Stitch by Stitch

“Here is where all the action takes place,” Assistant Professor of Costume Design and Technology Sigridur Johannesdottir says as she walks into GW’s costume shop. By “action,” she means the sketching, stitching and styling by aspiring costume makers in the Department of Theatre and Dance, who make wardrobes for the university’s six annual productions and for professional companies in the city, like the Washington Stage Guild.

Inside, shelves and drawers overflow with tiny pins, buttons of every hue, tangles of zippers and stalks of white steel for corsets.

Students must create hundreds of looks—from ballgowns to handmade straw hats—that are stunning on stage but also highly durable. “Costumes need to last much longer than clothing,” Ms. Johannesdottir says. “They are worn night after night, and they need to look brand-new each time.”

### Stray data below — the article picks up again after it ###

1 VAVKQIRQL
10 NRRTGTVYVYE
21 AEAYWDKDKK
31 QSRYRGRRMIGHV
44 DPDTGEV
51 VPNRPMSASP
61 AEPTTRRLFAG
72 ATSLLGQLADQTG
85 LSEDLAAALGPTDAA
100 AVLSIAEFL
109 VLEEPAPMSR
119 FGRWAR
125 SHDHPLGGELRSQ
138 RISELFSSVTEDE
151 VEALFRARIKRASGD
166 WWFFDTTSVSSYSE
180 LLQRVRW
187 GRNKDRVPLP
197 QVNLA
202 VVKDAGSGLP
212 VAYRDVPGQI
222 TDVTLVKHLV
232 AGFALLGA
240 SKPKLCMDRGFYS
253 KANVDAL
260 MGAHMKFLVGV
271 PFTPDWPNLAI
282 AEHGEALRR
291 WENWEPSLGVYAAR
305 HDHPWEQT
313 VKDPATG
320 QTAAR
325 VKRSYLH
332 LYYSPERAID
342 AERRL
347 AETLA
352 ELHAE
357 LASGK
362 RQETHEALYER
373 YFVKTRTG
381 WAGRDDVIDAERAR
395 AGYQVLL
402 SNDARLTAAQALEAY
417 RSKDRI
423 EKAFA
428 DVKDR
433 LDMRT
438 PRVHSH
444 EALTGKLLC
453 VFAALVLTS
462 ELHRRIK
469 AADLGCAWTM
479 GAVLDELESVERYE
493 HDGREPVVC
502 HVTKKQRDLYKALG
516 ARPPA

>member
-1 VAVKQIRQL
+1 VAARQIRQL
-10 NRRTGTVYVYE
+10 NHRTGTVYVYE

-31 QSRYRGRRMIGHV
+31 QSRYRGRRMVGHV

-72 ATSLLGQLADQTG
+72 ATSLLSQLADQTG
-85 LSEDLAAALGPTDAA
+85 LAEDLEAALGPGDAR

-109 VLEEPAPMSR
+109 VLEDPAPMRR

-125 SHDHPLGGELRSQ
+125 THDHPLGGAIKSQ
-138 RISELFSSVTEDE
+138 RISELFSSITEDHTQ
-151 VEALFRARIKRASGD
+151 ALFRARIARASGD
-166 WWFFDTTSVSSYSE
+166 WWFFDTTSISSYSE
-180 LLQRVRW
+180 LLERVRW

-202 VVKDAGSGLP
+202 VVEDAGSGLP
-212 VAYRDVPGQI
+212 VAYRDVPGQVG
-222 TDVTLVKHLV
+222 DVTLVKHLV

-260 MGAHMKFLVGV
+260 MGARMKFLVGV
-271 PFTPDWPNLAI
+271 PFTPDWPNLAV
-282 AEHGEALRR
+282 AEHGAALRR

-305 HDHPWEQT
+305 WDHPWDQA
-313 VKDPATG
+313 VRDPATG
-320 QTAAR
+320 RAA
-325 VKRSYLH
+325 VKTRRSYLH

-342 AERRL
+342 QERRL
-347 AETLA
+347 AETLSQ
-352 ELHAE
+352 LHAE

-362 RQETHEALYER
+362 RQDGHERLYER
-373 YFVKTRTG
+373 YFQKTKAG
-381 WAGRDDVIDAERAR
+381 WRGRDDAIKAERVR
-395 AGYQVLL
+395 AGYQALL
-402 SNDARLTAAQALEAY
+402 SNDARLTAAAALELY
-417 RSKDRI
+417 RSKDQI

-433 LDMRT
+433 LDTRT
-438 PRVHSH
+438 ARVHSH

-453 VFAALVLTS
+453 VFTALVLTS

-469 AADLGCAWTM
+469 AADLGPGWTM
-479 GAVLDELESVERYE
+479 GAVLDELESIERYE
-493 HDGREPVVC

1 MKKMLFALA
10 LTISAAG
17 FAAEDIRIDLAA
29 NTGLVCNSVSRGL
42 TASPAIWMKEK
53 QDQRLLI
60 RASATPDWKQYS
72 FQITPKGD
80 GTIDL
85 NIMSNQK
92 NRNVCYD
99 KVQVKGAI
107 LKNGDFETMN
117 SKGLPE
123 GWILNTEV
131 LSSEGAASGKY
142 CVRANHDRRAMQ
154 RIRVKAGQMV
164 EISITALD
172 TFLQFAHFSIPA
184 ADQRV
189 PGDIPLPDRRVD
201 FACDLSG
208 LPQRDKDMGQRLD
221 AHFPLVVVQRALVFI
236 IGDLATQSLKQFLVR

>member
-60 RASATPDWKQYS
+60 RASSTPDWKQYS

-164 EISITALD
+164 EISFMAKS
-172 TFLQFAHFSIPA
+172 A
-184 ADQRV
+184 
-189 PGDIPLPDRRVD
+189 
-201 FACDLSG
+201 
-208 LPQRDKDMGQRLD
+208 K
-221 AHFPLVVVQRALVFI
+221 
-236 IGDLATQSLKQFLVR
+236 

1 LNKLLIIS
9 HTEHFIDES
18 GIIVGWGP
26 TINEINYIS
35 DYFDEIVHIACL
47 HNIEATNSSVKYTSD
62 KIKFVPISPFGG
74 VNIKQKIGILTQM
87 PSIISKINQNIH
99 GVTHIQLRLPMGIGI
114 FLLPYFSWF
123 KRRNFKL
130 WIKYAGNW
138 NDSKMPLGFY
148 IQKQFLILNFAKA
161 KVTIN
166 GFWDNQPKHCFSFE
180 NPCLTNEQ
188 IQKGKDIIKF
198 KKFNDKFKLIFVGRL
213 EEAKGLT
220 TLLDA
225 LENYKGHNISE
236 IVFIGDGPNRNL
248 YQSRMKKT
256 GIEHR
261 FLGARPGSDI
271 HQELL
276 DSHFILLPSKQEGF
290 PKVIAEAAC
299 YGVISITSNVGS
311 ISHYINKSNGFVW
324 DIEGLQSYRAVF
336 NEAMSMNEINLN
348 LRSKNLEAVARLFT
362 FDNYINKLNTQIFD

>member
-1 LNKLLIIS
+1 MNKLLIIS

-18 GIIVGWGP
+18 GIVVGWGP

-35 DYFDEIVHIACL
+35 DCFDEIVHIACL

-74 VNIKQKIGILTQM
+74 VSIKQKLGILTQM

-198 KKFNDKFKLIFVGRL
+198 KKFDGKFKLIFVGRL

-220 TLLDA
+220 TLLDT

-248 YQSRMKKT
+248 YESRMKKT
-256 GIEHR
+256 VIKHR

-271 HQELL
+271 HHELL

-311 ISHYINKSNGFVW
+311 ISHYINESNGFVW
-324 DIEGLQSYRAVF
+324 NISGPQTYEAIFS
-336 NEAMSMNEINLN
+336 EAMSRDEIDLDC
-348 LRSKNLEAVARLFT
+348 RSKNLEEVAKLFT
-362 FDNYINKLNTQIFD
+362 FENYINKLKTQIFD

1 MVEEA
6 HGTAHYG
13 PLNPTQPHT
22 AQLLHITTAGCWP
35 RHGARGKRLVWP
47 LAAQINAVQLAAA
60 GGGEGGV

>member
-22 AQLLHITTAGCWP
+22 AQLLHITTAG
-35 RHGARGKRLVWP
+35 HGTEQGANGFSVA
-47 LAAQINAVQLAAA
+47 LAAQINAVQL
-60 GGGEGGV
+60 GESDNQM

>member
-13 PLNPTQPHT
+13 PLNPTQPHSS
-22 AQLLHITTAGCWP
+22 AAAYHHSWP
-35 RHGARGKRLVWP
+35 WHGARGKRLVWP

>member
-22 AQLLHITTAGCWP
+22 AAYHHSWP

— By Julyssa Lopez


Photos by William Atkins

mannequins in costume

Engineering the Costumes

Costumes look just like regular clothes on the outside but are engineered differently on the inside. They are built to be easily altered for different body types, and designers often strengthen fabric with layers of heavy-duty cotton in a process called flatlining. The shop has dress forms in about 10 sizes, and a model with legs was recently purchased for making pants. Designers can tailor costumes to match exact measurements by padding the forms with foam. 

sewing machines

The Workhorses

“These are the workhorses,” Ms. Johannesdottir says. The shiny domestic Bernina sewing machines are safer to learn on than their industrial counterparts, and the manual process allows garment makers to perfect complex stitches, like zigzags and overlocks.

costume design drawings

The Show Bible

Designers meet with actors before a production and take all kinds of measurements—from head size to wrist width. That information goes into what designers call “the show bible.” Garment mockups are made with muslin, a coarse cotton weave that serves as a stand-in for expensive fabrics.


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